JUNE 10, 2019
Nelson Institute affiliate Greg Nemet examines the drivers behind solar energy success in his new book
Discover the lessons solar energy can teach us about climate change innovations in the new book, How Solar Energy Became Cheap by Nelson Institute affiliate and La Follette School Professor Greg Nemet. Published on June 10, 2019, by Routledge, Nemet’s book includes a look at the impetus behind solar energy’s success and how other technologies can benefit from the lessons learning during solar energy’s rise. Read more.
JUNE 6, 2019
Nelson Institute CESP students fired up to help at Goose Pond
In early May, Nelson Institute students participating in the Community Environmental Scholars Program (CESP) assisted with a controlled burn at Goose Pond in Arlington, Wisconsin. The event was a part of junior Calla Norris’ efforts to organize an environment-based team building activity for her fellow CESP members.
JUNE 3, 2019
Nelson Institute & AOS Professor Ankur Desai named the Reid Bryson Chair
Department of Atmospheric and Oceanic Sciences Professor Ankur Desai has been named the Reid Bryson Chair for Climate, People and Environment. Named after Reid Bryson, who founded the Nelson Institute Center for Climatic Research (CCR), this prestigious three-year appointment will provide financial support and leadership opportunities that will allow Desai to expand his interdisciplinary research and leadership as it relates to climate change, the environment, and society.
MAY 31, 2019
Professor Adrian Treves reviews the new proposal to end federal protections for the gray wolf
In March 2019, the U.S. Fish and Wildlife Service (USFWS) announced plans to end federal protections for the gray wolf throughout the lower 48 states. As a part of this proposal, the USFWS sought expert advice via peer reviews. Adrian Treves, a Nelson Institute for Environmental Studies professor and founder of the Carnivore Coexistence Lab, served as a reviewer, submitting a 48-page evaluation of the proposed rule and draft biological report.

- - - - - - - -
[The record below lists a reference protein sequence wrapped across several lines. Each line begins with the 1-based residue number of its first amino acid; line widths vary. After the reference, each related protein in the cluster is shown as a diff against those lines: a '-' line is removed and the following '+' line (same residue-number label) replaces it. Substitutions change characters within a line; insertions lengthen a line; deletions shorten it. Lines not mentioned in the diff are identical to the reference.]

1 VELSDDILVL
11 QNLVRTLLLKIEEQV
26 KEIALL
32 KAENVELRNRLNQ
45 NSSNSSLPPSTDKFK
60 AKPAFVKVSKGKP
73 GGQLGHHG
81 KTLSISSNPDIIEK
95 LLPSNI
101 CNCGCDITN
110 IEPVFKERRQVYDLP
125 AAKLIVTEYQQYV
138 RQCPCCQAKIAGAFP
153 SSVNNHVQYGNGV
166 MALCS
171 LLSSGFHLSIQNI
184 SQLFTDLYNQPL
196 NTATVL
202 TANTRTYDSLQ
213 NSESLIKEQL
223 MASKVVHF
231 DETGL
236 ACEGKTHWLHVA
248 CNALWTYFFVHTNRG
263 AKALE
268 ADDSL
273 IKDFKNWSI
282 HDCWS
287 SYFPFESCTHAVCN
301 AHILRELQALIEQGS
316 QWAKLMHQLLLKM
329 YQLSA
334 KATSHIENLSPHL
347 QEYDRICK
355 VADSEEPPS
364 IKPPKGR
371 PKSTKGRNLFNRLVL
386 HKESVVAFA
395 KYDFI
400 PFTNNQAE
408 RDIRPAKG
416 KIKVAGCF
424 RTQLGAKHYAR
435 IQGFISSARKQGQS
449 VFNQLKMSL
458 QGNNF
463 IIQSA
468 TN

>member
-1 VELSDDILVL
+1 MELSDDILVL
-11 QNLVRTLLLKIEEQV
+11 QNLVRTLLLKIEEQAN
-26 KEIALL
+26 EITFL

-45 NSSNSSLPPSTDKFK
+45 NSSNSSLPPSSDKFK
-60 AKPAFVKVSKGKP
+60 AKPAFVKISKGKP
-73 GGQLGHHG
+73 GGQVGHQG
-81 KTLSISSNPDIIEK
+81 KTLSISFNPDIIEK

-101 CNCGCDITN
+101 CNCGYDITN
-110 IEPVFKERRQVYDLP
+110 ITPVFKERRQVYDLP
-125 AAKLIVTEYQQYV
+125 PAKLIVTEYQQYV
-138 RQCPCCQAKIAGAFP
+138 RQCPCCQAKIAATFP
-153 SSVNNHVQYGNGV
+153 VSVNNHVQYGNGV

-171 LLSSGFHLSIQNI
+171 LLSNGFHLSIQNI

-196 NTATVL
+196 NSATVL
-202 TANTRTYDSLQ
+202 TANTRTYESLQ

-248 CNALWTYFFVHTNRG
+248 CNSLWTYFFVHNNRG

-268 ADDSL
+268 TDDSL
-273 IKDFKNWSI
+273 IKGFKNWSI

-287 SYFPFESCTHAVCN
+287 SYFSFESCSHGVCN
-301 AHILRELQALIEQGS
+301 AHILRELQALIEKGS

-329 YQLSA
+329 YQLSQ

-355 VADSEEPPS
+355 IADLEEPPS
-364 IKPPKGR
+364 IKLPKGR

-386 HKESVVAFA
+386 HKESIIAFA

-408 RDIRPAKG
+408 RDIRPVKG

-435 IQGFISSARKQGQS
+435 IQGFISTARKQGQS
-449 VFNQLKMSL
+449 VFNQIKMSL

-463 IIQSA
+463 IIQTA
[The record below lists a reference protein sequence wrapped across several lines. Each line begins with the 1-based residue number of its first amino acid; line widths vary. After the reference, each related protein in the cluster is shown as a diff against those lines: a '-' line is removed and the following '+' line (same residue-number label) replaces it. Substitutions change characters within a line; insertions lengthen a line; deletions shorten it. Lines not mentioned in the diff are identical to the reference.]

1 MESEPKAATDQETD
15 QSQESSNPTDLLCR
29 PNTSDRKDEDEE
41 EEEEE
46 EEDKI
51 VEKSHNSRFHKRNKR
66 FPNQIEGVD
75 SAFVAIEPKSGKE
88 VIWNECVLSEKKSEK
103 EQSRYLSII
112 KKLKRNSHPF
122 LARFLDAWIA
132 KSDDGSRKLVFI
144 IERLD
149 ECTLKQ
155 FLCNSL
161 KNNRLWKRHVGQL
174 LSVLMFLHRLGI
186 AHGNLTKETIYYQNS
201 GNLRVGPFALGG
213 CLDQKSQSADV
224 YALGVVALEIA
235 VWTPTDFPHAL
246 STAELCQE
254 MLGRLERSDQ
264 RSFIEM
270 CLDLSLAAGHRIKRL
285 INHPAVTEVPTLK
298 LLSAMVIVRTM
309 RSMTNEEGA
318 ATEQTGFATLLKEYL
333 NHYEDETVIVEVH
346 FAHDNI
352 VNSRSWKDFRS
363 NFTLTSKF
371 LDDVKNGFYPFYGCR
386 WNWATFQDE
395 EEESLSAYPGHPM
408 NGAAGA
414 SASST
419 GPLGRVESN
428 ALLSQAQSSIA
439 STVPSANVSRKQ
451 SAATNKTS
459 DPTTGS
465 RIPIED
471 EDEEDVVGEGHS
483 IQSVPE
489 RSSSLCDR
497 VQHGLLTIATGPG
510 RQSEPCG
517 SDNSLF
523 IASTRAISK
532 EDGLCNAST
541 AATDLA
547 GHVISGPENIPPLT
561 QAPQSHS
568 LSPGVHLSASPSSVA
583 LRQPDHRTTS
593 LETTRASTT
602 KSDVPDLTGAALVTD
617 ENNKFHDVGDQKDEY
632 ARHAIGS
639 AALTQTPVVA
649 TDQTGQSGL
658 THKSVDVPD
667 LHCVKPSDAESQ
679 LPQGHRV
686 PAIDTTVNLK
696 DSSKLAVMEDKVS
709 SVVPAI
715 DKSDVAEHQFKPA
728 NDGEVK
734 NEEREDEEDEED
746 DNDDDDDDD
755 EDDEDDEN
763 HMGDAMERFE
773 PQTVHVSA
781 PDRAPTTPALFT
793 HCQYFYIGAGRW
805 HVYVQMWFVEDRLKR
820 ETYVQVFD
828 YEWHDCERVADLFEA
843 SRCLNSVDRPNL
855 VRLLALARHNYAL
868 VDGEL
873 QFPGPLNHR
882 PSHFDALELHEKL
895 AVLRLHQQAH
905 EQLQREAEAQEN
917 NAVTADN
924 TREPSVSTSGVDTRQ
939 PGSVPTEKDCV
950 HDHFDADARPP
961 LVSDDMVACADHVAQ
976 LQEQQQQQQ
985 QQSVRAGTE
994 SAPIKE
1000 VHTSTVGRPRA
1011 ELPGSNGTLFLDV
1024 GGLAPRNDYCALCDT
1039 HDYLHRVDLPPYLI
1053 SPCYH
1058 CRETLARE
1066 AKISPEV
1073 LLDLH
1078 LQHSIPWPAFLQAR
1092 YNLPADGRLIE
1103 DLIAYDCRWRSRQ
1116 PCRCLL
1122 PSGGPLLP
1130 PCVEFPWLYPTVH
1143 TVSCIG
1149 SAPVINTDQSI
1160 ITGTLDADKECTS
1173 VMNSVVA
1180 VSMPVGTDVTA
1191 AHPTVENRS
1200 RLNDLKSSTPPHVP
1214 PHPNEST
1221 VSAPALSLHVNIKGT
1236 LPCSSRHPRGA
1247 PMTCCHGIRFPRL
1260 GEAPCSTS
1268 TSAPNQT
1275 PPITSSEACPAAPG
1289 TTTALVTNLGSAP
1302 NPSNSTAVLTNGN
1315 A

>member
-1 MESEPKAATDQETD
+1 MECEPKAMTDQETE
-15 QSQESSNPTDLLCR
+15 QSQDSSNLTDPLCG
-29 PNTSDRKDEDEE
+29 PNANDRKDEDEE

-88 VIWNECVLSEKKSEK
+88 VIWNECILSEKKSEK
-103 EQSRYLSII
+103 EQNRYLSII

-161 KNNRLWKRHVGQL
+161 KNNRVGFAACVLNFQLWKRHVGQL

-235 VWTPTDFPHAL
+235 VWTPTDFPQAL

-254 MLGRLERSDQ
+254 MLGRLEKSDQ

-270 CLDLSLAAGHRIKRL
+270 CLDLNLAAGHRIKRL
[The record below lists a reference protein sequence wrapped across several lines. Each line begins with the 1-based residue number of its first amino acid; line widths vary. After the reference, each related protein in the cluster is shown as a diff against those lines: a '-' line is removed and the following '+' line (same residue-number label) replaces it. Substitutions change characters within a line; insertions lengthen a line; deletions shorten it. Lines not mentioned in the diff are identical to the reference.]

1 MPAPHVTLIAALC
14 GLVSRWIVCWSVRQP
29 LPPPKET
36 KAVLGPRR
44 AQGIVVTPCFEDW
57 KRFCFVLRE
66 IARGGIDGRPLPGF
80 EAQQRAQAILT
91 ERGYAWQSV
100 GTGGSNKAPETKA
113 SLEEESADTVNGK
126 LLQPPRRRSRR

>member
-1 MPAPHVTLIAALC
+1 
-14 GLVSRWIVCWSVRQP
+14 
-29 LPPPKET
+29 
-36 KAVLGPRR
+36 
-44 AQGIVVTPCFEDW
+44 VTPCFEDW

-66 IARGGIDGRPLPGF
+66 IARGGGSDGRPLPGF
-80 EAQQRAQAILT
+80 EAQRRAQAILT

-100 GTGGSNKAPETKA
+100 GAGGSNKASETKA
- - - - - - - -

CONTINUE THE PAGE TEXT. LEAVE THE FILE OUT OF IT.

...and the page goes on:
MAY 22, 2019
Board of Visitors emeritus member John Nelson receives an honorary degree from Ripon College
On May 19, 2019, UW-Madison adjunct professor of civil and environmental engineering, UW-Madison alumnus, UW Foundation Board member, and Nelson Institute Board of Visitors emeritus member John Nelson received an honorary degree from Ripon College in recognition of his efforts to advance scientific collaboration in relation to Green Lake.
MAY 16, 2019
Nelson Institute program coordinator, Sarah Graves co-authors newly released book
Nelson Institute Environmental Observation and Informatics (EOI) program coordinator, Sarah Graves, is a co-author of the newly released book, Collaboration Across Boundaries for Social-Ecological Systems Science. Edited by Stephen G. Perz, the book outlines best practices and challenges related to interdisciplinary research. The recommendations are made through a set of chapters that feature first-hand experiences from researchers investigating social-ecological systems.